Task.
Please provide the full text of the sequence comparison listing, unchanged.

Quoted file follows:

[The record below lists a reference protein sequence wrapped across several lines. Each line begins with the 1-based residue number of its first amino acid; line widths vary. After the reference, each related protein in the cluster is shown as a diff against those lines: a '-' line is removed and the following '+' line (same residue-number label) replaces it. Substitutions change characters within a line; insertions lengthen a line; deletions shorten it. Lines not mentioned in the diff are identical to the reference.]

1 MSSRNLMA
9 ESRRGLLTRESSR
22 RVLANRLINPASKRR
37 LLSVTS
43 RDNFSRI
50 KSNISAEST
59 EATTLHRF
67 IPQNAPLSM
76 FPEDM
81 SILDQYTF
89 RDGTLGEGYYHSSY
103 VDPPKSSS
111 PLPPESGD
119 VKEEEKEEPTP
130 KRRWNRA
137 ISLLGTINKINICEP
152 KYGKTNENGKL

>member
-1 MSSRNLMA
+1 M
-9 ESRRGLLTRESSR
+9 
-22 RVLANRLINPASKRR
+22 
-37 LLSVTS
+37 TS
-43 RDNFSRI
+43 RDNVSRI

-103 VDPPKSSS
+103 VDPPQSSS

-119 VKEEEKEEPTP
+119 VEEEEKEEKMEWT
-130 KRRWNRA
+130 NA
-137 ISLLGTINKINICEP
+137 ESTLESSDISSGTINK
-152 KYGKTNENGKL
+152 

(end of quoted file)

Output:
[The record below lists a reference protein sequence wrapped across several lines. Each line begins with the 1-based residue number of its first amino acid; line widths vary. After the reference, each related protein in the cluster is shown as a diff against those lines: a '-' line is removed and the following '+' line (same residue-number label) replaces it. Substitutions change characters within a line; insertions lengthen a line; deletions shorten it. Lines not mentioned in the diff are identical to the reference.]

1 MSSRNLMA
9 ESRRGLLTRESSR
22 RVLANRLINPASKRR
37 LLSVTS
43 RDNFSRI
50 KSNISAEST
59 EATTLHRF
67 IPQNAPLSM
76 FPEDM
81 SILDQYTF
89 RDGTLGEGYYHSSY
103 VDPPKSSS
111 PLPPESGD
119 VKEEEKEEPTP
130 KRRWNRA
137 ISLLGTINKINICEP
152 KYGKTNENGKL

>member
-1 MSSRNLMA
+1 M
-9 ESRRGLLTRESSR
+9 
-22 RVLANRLINPASKRR
+22 
-37 LLSVTS
+37 TS
-43 RDNFSRI
+43 RDNVSRI

-103 VDPPKSSS
+103 VDPPQSSS

-119 VKEEEKEEPTP
+119 VEEEEKEEKMEWT
-130 KRRWNRA
+130 NA
-137 ISLLGTINKINICEP
+137 ESTLESSDISSGTINK
-152 KYGKTNENGKL
+152 